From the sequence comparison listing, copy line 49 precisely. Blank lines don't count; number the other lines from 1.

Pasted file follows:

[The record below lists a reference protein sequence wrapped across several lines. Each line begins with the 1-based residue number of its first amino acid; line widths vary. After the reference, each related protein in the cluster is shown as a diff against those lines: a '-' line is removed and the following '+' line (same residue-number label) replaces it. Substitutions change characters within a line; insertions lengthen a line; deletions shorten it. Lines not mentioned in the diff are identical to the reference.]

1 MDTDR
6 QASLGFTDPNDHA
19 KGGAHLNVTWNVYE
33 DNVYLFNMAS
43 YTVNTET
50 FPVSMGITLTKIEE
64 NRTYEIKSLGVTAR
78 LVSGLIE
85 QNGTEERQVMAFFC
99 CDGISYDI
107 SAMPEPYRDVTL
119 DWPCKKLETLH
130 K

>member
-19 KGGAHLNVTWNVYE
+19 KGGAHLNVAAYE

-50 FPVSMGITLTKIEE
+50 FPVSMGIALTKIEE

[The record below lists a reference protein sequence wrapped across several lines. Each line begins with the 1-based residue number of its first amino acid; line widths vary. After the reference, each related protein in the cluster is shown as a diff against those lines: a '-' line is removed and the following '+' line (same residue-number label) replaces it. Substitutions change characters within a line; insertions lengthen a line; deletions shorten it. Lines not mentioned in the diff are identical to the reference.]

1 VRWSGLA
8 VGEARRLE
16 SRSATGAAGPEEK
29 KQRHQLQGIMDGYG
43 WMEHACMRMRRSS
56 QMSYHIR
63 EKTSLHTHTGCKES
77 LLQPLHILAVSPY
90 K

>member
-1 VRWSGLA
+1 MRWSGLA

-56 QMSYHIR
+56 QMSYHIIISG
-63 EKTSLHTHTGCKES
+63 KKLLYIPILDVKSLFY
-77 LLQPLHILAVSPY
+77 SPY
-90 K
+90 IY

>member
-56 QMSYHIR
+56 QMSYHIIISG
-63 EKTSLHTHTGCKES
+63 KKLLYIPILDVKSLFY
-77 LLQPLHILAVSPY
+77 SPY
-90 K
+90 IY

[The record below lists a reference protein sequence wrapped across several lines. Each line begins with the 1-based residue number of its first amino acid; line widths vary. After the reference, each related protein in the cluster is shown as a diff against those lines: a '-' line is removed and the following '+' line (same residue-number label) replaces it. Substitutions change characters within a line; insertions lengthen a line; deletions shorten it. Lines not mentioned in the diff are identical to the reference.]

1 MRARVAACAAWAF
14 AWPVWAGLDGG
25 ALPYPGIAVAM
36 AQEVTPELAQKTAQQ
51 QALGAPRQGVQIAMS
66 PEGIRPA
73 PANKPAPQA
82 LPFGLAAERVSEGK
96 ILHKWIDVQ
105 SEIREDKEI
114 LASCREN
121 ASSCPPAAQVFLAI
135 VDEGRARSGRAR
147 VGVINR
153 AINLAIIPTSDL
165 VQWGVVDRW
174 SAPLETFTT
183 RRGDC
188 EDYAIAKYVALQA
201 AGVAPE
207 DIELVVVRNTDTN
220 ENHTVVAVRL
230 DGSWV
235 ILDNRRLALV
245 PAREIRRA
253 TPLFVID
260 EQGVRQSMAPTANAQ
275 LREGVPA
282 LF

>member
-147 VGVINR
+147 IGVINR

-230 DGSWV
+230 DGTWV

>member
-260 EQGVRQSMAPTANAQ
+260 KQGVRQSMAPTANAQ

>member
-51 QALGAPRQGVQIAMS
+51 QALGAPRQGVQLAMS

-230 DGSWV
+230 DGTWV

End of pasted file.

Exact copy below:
+90 IY